Looking Back at Four Seasons of The Crown and Timothy Everest
The Suit As Armour
Our Tailoring in Eyes Wide Shut
When Tom Cruise originally signed on for what would be the last film Stanley Kubrick ever worked on, it was ‘only’ supposed to be a six month shoot. For an established action star fresh off the success of the ongoing Mission Impossible franchise, this choice of darker, more adult material, especially in the hands of the notoriously oblique Kubrick raised a few eyebrows. The gruelling production ended up taking up the next year and a half of both Cruise and then wife Nicole Kidman’s lives. Ultimately the intense stress of Kubrick’s working conditions and methodical exactitude was rumoured to be one of the major factors in the break up of their relationship less than two years later. The film’s central themes of insecurity and infidelity providing an ironic backdrop for their real life story.
Twenty two years on the film remains as enigmatic as it upon release. The story of a handsome successful doctor, Bill Harford, and his wife’s marital life, their jealousies, temptations and dishonesties leading them to dark places in literal and metaphorical senses. Whilst most images of the film’s costumes focus on Dr Harford’s cloak and mask disguise he dons for the clandestine ball which forms the centrepiece of the film, his smart tailored clothes, made by us here at Timothy Everest, go a long way to establishing just what kind of image of a man the character is trying to project to the world.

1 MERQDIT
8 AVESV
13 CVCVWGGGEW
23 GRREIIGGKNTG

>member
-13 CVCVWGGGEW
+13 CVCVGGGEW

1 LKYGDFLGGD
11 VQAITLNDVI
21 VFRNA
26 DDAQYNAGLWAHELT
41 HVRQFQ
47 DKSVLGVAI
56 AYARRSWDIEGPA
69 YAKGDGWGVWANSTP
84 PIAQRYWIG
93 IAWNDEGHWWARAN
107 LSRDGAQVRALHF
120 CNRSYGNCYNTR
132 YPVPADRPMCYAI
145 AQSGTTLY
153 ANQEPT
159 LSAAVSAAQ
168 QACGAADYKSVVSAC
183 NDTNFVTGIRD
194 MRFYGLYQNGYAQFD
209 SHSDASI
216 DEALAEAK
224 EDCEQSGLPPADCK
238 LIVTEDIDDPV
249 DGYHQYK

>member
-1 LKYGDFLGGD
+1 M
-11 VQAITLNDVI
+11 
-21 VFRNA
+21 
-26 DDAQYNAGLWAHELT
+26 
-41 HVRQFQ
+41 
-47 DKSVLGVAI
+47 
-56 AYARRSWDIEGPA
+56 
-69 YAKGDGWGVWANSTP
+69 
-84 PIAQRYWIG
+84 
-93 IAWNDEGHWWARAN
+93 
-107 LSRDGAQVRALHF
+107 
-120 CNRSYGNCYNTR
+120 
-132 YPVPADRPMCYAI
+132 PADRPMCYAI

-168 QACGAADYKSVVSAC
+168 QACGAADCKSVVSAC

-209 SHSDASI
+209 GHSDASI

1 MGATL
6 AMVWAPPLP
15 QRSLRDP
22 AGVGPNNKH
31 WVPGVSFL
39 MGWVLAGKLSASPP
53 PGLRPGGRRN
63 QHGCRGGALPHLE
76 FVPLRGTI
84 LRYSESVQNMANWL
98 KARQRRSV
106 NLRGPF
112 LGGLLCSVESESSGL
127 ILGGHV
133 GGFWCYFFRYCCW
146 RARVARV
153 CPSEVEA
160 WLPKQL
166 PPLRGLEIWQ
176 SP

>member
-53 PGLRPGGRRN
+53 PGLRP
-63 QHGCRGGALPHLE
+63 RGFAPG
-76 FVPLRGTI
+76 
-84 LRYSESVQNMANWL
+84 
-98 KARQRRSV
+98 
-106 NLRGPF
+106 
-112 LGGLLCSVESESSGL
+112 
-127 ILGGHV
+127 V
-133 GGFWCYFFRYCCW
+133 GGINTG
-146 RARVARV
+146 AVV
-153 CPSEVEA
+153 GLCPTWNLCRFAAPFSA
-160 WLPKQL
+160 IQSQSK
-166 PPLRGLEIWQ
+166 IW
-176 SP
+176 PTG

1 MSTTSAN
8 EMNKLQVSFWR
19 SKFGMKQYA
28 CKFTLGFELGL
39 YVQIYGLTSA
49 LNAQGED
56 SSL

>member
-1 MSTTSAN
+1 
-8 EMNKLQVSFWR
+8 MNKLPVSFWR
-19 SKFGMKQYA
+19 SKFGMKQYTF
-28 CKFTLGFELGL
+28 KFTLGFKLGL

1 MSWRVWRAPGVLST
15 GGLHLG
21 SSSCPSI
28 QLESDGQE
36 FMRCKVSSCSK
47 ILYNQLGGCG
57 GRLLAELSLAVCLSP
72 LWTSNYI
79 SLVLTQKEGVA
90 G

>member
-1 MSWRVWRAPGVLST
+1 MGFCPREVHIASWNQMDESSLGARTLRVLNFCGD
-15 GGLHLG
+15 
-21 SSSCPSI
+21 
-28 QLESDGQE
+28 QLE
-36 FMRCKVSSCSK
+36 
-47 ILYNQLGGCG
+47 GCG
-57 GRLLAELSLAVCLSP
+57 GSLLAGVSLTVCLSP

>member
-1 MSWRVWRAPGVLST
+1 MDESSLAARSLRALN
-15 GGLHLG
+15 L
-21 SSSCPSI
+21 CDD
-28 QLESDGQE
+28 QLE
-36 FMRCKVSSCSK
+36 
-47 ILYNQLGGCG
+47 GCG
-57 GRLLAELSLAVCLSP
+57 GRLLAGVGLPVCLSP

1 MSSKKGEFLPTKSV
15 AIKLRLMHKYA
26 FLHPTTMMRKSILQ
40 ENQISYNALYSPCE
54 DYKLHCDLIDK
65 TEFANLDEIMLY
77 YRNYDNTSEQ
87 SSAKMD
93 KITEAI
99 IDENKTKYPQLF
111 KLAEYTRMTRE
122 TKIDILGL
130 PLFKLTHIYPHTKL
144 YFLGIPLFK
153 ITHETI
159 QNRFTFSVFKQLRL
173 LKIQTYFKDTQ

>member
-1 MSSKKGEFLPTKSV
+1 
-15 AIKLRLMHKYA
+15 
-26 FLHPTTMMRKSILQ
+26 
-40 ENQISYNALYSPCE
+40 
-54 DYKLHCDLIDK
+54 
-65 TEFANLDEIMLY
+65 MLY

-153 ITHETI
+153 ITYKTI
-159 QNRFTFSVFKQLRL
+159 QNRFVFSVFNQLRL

Cruise’s bankable movie star looks seem superfluous to Kubrick’s vision of the character, a fact borne out by his original casting suggestions for the role: Woody Allen and Bill Murray. It could be argued that Cruise’s boyish charms could actually hinder the role’s believability, a situation the wardrobe choice no doubt helps counter. The conservatively masculine, unfussy tailoring in dark hues ground the character in gravitas; this is a serious man projecting an outward sense of control and calm, despite his inner demons. The generous drape and built up shoulders of his suit, tuxedo and overcoat transform the actor’s slight frame with command and presence. But just like the Venetian cape and mask he is forced to take off to reveal his identity, this is a disguise; armour against an inner life plagued by doubt and unease
The film’s costumer Marit Allen tells a story about the great auteur himself. Whilst in the “joys and pains” of the 18 month production, every day he would swing past her desk to check progress and steal an apple from the fruit bowl to ferret away into one of the many pockets of his trademark photographer’s jacket. One day she asked him “Stanley – why do you always wear that jacket?” It’s my walking office… I have 28 of them” came his typically eccentric response.